Territorial health leaders say they’re committed to making changes and improving work conditions for nurses in the obstetrics unit at Stanton Territorial Hospital.
“We haven’t necessarily been able to act in all areas and on all concerns as quickly as some people would like to see,” said Kim Riles, the CEO of the Northwest Territories Health and Social Services Authority (NTHSSA).
“My strong commitment is that we will do what we need to do, to work together to repair relationships where necessary and to ensure that we can work collaboratively on solutions and improvements for everyone involved.”
Riles held a news conference with Julie Green, minister of Health and Social Services, and Jim Antoine, chair of NTHSSA’s leadership council.
Last week, the health authority announced only emergency births would take place at Stanton hospital between Dec. 10 and Feb. 21, due to a lack of staff. Non-emergency births are to take place in Edmonton.
Green said NTHSSA has worked with 71 clients so far to assess medical travel needs. At the Legislative Assembly, Green added that 13 families are above the medical travel high-income threshold and will need to co-pay, while the majority of other families either have their costs covered by employer insurance or non-insured health benefits.
“We’re getting signals from many corners of the lagging morale, frustrations, fatigue, burnout,” said Riles during the news conference.
She acknowledged these factors have led to some nurses leaving the labour and delivery unit.
CKLB asked what NTHSSA is doing to incentivize nurses to return to the unit. Riles said there were a number of factors “within our purview to take some action on.”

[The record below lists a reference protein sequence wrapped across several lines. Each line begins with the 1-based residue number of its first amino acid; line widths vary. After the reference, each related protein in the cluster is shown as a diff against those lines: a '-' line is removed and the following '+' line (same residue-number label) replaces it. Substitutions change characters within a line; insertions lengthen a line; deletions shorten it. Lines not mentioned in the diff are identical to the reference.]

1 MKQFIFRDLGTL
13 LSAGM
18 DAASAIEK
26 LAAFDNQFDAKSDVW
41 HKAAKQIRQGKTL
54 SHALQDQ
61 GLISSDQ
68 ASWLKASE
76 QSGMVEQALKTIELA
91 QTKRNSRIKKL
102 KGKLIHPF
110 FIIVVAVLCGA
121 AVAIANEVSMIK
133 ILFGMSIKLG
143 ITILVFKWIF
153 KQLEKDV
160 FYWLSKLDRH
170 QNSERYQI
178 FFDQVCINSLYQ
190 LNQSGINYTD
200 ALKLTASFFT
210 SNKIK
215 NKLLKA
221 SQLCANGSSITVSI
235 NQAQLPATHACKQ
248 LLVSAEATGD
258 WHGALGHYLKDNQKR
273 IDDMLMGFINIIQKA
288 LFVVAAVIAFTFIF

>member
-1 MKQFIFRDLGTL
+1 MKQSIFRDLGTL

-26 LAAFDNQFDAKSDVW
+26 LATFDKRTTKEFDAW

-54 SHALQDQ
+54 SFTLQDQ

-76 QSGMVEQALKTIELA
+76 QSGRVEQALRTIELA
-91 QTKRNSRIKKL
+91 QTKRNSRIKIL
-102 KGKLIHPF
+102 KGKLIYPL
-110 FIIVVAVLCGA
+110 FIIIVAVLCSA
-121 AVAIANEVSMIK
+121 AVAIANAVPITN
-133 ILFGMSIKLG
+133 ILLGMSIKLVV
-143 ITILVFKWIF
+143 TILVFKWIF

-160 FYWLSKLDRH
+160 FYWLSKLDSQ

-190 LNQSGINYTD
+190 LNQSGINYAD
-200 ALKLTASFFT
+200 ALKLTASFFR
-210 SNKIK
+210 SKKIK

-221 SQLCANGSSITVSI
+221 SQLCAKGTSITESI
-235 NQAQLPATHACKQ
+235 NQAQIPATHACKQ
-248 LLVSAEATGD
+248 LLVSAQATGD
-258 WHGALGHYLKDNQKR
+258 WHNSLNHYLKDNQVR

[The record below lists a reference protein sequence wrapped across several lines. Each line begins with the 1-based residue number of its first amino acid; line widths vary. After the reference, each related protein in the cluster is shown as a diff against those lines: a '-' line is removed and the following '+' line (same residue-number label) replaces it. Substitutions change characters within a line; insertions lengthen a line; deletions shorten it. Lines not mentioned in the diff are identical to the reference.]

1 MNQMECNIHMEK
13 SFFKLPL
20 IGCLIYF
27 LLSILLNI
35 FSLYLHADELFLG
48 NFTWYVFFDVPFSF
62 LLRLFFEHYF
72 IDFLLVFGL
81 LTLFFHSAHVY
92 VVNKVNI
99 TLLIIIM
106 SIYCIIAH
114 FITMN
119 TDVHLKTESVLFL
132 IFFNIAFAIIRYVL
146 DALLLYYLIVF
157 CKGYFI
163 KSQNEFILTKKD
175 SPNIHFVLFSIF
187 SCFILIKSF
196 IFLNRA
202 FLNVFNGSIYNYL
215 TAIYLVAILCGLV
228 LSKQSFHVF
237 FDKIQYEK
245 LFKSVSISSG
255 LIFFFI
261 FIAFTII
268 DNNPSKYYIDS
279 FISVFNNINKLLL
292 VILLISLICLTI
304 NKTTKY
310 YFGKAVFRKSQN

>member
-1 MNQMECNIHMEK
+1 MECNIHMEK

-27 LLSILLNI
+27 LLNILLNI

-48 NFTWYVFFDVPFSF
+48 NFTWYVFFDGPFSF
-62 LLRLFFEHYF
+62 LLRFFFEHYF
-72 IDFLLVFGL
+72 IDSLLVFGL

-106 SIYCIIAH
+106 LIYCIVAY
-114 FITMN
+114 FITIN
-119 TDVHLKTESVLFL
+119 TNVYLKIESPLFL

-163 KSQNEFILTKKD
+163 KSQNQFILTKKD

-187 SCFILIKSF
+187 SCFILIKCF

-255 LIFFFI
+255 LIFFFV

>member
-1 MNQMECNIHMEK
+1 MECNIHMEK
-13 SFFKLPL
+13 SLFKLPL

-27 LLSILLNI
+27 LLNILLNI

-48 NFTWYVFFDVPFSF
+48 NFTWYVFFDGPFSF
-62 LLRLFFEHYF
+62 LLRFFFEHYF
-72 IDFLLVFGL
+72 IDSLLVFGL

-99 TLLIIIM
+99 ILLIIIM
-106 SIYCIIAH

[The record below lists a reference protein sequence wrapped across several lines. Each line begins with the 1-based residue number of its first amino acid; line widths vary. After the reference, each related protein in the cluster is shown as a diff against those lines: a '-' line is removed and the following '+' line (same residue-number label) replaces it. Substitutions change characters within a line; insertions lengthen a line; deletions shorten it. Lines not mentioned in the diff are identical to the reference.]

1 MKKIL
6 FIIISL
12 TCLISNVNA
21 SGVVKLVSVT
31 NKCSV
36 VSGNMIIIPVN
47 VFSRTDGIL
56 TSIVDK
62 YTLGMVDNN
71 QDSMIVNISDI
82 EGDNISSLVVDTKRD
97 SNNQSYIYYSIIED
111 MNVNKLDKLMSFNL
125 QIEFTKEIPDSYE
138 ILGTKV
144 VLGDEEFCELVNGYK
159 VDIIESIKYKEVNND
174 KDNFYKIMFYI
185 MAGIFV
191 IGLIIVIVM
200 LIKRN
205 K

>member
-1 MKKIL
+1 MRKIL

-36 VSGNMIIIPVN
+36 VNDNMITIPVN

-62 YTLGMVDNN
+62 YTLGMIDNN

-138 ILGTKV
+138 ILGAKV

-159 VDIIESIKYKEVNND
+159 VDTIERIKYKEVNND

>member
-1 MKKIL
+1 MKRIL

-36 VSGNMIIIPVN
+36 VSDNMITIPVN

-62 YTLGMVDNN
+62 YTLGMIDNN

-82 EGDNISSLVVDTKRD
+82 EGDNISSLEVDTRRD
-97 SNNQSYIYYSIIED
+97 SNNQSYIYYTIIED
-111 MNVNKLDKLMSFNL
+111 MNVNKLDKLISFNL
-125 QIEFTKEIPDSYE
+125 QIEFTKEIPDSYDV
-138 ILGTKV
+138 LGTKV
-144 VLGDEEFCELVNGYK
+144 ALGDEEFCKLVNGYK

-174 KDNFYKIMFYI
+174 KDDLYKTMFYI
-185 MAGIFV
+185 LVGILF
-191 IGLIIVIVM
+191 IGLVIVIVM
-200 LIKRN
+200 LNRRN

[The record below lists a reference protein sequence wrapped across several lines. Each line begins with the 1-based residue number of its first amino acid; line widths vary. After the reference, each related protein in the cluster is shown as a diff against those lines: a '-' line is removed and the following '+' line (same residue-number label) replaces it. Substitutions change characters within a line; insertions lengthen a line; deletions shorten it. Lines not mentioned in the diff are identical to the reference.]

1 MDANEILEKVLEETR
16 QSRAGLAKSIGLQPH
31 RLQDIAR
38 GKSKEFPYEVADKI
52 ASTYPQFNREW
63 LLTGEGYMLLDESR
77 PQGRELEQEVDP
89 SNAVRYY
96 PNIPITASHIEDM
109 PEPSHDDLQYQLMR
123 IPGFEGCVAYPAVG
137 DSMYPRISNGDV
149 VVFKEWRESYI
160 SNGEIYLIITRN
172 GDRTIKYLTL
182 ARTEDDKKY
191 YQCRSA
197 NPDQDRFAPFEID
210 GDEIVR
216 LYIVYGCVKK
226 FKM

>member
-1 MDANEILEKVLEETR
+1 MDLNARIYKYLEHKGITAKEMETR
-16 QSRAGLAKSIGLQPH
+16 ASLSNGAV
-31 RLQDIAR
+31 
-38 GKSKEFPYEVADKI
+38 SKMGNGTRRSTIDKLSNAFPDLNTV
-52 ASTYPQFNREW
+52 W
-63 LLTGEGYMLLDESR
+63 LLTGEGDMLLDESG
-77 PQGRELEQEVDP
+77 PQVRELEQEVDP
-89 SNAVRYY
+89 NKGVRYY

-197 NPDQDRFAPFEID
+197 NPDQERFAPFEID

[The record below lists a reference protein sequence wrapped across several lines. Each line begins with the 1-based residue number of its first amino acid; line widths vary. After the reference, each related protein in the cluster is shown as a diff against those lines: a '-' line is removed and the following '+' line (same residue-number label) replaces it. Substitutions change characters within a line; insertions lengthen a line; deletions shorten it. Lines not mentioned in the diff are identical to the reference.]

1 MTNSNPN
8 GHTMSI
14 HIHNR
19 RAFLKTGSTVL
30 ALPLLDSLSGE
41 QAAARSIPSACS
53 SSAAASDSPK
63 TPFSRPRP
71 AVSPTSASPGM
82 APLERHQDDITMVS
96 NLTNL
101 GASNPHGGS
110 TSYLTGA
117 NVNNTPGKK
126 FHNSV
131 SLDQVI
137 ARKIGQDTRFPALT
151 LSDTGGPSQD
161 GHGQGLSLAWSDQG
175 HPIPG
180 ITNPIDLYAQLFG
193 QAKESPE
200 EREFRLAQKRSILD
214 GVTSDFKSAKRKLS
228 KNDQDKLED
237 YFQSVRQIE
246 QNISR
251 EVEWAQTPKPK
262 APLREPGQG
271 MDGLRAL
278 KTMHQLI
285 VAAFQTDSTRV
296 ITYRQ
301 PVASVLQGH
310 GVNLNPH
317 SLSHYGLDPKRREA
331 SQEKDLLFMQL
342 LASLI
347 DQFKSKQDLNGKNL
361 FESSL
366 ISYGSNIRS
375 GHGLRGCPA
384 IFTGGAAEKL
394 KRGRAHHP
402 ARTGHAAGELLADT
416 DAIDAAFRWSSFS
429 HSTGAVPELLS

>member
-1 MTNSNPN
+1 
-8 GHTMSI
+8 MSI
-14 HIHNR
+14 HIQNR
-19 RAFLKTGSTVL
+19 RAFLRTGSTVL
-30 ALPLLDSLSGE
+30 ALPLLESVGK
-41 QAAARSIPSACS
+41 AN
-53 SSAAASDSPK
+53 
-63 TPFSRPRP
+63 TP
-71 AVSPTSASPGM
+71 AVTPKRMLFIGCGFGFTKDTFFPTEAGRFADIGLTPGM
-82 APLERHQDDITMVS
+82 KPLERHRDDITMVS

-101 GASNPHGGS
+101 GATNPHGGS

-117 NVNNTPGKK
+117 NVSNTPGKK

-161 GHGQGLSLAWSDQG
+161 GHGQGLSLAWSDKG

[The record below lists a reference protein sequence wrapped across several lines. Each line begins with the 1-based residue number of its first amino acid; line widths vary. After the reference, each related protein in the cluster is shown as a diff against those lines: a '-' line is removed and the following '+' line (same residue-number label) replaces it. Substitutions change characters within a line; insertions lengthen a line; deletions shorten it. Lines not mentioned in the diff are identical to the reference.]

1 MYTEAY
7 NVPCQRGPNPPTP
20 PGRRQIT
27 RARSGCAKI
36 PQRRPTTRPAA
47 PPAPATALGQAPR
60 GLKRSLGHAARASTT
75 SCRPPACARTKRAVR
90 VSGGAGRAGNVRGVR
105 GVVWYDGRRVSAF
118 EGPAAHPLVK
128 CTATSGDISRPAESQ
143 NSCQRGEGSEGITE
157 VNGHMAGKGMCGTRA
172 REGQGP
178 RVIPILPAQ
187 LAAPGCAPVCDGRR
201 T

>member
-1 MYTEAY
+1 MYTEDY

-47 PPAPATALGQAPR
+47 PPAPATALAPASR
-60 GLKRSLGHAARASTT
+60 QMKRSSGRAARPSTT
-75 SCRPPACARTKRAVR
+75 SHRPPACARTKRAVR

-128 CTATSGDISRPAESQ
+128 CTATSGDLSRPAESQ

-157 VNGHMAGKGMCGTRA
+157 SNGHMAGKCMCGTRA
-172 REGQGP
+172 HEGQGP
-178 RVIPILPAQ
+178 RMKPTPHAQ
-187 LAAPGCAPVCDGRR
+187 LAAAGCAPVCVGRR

She gave the example of re-introducing part-time shifts to the unit.
“That is something that we are certainly going to be moving forward with to see if we can attract some of those nurses who we hear may have some openness to being able to return to work in the area,” she said.
Green added, “Retaining the staff we have is as important or more important than recruiting new staff… People who are already here and have the relevant skill set, we would like them to be with us if at all possible.”
Both the minister and Riles mentioned there is an upcoming working group to assess the workload and staffing in the unit.
Green said three-quarters of the shifts in December would not have been covered, which led to the unit closing.
Staff levels in new year ‘favourable’
During the news conference, Green said the territorial government’s recruitment efforts have resulted in only four additional nurses being hired since June.
“We also issued a request for assistance from other provinces and territories with no new staffing generated from this source so far,” she said, “as the staff are also in high demand in their home provinces and territories.”
Despite these low numbers, Riles said the staff levels in the new year are looking “favourable.”
Asked to expand on what that meant, Riles said NTHSSA has been working to have short-term staff supplement regular shifts, some of the new nurses would be starting and one is returning from leave.
“We still will have vacancies in the new year … but we will be working to ensure the combination of short term casual staff, as well as some hires that will be coming on board will get us into a better position,” she said.